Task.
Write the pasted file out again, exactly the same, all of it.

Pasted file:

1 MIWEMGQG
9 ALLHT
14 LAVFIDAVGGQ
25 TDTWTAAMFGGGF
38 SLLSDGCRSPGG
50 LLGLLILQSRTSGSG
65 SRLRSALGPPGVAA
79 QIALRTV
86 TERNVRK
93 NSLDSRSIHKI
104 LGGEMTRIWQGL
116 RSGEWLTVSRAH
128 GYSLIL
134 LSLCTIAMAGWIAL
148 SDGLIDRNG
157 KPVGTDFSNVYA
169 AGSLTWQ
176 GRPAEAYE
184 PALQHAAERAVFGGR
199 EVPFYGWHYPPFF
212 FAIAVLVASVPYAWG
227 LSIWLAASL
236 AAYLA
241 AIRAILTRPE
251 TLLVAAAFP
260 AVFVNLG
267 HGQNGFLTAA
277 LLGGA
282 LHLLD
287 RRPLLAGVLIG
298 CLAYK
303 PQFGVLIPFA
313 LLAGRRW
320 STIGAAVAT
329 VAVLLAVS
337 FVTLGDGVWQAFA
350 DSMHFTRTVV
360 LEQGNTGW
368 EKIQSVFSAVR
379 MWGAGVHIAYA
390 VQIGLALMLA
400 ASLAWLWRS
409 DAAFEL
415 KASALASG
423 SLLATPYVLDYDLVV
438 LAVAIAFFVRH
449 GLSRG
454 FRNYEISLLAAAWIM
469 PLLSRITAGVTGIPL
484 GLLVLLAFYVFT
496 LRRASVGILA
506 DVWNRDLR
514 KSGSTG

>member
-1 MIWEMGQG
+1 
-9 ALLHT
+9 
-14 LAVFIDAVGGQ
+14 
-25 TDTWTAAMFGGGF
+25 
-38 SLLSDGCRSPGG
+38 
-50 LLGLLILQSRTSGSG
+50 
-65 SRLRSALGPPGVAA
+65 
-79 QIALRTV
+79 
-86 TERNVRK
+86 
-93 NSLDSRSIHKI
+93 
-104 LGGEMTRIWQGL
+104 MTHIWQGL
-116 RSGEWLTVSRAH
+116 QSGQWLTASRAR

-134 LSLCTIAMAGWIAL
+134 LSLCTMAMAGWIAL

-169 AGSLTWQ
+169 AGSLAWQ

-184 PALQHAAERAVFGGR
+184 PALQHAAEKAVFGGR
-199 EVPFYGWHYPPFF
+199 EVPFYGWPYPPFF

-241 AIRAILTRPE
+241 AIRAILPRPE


1 MIWEMGQG
9 ALLHT
14 LAVFIDAVGGQ
25 TDTWTAAMFGGGF
38 SLLSDGCRSPGG
50 LLGLLILQSRTSGSG
65 SRLRSALGPPGVAA
79 QIALRTV
86 TERNVRK
93 NSLDSRSIHKI
104 LGGEMTRIWQGL
116 RSGEWLTVSRAH
128 GYSLIL
134 LSLCTIAMAGWIAL
148 SDGLIDRNG
157 KPVGTDFSNVYA
169 AGSLTWQ
176 GRPAEAYE
184 PALQHAAERAVFGGR
199 EVPFYGWHYPPFF
212 FAIAVLVASVPYAWG
227 LSIWLAASL
236 AAYLA
241 AIRAILTRPE
251 TLLVAAAFP
260 AVFVNLG
267 HGQNGFLTAA
277 LLGGA
282 LHLLD
287 RRPLLAGVLIG
298 CLAYK
303 PQFGVLIPFA
313 LLAGRRW
320 STIGAAVAT
329 VAVLLAVS
337 FVTLGDGVWQAFA
350 DSMHFTRTVV
360 LEQGNTGW
368 EKIQSVFSAVR
379 MWGAGVHIAYA
390 VQIGLALMLA
400 ASLAWLWRS
409 DAAFEL
415 KASALASG
423 SLLATPYVLDYDLVV
438 LAVAIAFFVRH
449 GLSRG
454 FRNYEISLLAAAWIM
469 PLLSRITAGVTGIPL
484 GLLVLLAFYVFT
496 LRRASVGILA
506 DVWNRDLR
514 KSGSTG

>member
-1 MIWEMGQG
+1 
-9 ALLHT
+9 
-14 LAVFIDAVGGQ
+14 
-25 TDTWTAAMFGGGF
+25 
-38 SLLSDGCRSPGG
+38 
-50 LLGLLILQSRTSGSG
+50 
-65 SRLRSALGPPGVAA
+65 
-79 QIALRTV
+79 
-86 TERNVRK
+86 
-93 NSLDSRSIHKI
+93 
-104 LGGEMTRIWQGL
+104 MTHIWQGL
-116 RSGEWLTVSRAH
+116 QSGQWLTASRAR

-134 LSLCTIAMAGWIAL
+134 LSLCTMAMAGWIAL

-169 AGSLTWQ
+169 AGSLAWQ

-184 PALQHAAERAVFGGR
+184 PALQHAAEKAVFGGR
-199 EVPFYGWHYPPFF
+199 EVPFYGWPYPPFF

-241 AIRAILTRPE
+241 AIRAILPRPE